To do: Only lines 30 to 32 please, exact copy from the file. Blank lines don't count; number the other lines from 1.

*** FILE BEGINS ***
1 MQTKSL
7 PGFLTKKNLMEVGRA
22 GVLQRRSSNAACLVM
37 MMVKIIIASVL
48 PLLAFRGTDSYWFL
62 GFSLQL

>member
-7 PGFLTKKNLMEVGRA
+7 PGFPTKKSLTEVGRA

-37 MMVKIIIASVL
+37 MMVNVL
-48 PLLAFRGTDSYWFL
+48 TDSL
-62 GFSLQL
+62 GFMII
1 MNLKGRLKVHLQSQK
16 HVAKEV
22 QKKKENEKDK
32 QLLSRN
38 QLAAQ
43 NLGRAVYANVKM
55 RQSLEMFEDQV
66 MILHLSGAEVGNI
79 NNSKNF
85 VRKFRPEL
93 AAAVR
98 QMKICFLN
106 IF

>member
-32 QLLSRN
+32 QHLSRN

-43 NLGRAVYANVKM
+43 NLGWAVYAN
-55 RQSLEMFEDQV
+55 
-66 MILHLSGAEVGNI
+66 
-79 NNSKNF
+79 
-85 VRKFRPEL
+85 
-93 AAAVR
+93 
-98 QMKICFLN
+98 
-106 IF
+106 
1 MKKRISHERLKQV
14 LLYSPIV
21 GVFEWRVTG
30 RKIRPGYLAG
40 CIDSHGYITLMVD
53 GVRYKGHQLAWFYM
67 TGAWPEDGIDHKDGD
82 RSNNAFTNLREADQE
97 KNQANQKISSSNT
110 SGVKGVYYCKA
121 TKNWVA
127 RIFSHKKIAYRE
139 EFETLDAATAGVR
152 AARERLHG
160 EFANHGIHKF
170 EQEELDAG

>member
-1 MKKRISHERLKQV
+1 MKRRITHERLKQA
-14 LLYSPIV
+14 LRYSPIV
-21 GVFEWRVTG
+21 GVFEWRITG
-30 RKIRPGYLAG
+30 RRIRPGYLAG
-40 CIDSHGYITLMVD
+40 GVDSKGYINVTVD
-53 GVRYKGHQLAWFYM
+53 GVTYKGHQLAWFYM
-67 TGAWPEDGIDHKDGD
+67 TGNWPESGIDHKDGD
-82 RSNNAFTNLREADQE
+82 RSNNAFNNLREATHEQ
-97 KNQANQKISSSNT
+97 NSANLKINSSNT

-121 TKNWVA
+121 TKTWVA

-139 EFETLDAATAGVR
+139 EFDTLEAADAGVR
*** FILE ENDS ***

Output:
-32 QLLSRN
+32 QHLSRN

-43 NLGRAVYANVKM